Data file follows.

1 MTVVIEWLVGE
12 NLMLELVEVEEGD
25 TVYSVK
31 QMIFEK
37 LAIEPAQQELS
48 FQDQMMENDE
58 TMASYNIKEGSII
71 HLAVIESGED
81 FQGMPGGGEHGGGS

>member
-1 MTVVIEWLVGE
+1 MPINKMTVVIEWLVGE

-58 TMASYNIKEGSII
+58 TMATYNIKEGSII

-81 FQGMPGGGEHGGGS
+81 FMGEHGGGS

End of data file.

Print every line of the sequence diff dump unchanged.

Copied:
1 MTVVIEWLVGE
12 NLMLELVEVEEGD
25 TVYSVK
31 QMIFEK
37 LAIEPAQQELS
48 FQDQMMENDE
58 TMASYNIKEGSII
71 HLAVIESGED
81 FQGMPGGGEHGGGS

>member
-1 MTVVIEWLVGE
+1 MPINKMTVVIEWLVGE

-58 TMASYNIKEGSII
+58 TMATYNIKEGSII

-81 FQGMPGGGEHGGGS
+81 FMGEHGGGS